span / spun [past tense of "spin"?]


Canadian English/French
I always thought the past tense of "spin" was "spun", with a "u".

However, in my recent re-reading of The Hitch Hiker's Guide to the Galaxy (which is a great book that I highly recommend, by the way), I've come across a consistent use of "span" (with an "a") as the past tense of spin. I found this rather jarring, and discovered that apparently "span" is an archaic past tense form of "spin" (according to

Now personally, I've never seen or heard this before, which is not surprising, considering it is supposedly archaic. But the book in question was first published in 1979, and that seems rather recent.

So has anyone else ever seen this? And does anyone use "span" as the past tense of "spin"?
  • JeffJo

    Senior Member
    USA, English
    The only place I'd expect to see it now is in old phrases, e.g.: "when Adam delved and Eve span, who was then a gentleman?" In Hitchhiker's Guide Adams may have used it for effect, to make the language seem a bit odd.


    Senior Member
    English - Australia
    I would tend to use "span" in many situations, although I think I might occasionally use "spun".

    "I span the wheels on the loose gravel"

    I don't see it as quite so archaic as it seems to be in AmE.

    Some pages give span or spun as the simple past version of spin:

    The Cambridge Dictionary says it's a BrE usage, which would explain why I feel comfortable with it and AmE speakers do not:

    John Conrad

    New Member
    English - Australia
    Like LeeT911 I was spun out too when I came across 'span' as the past tense of spin in William Broderick's 'A Whispered Name', Little, Brown, London, 2008. It sounds archaic to me from my side of Oz - Queensland - as opposed to Cycloneviv's side in WA! And I'm 61 having lived in Qld all my whole life-span so far . . .


    New Member
    I would tend to use "span" in many situations, although I think I might occasionally use "spun".

    I'd happily use all of them, in context:

    " I told him not to go too fast or he would spin off at the corner, where I span off yesterday... and now he has spun off too".

    There are a number of English verbs that seem to follow this "rule", sink, sank, sunk, for example, though I haven't been able to verify what the "rule" actually is, but "Oh dear, he's sank" just doesn't sound right!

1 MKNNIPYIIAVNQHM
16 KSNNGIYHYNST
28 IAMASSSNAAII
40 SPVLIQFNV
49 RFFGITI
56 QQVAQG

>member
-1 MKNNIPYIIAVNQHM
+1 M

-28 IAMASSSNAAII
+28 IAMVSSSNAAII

Sixties Mod
    English UK Southern Standard English
    Although dictionaries seem to indicate that you can use either, "span" definitely comes across to me as a little archaic, and I'd say "spun" is now the more commonly-used form of the simple past.


    Senior Member
    English (UK then US)
    There is an extensive discussion on the subject of how verbs become "regularized", dependng on how often they are used. Sink and shrink are in the same boat as spin, with more and more people feeling that the -a- version sounds funny/archaic/wrong.


    Member Emeritus
    English - US
    The only span as a verb that I've ever heard (or heard of) means to go across, as a bridge may span a river. The AE dictionaries on my shelf call the use of span as a past tense of spin "archaic". My Chambers 21st Century Dictionary (BE) doesn't mention it at all and simply says the past tense of spin is spun.


    New Member
    British English
    It seems clear to me that asserting that 'span' is simply archaic is incorrect, at least in British English. I would say it's still used by some older English people (I can't speak for the Scots, Welsh and Northern Irish), including myself, born 1963 and raised in London. Douglas Adams, born 1952, raised in east London and Brentwood (a little further east). William Brodrick, born 1950 in Bolton, north England. For a simple action in the past i would definitely say 'span'. For an action which suggests continuing action a might use either spun or span without any thought for 'correct' usage e.g. definitely 'I span the wheel'; but 'The wheel span / spun until it lost all momentum.' Pehaps I am more resistant than average to any usage which sounds like non-British English to me. Perhaps some English authors are too?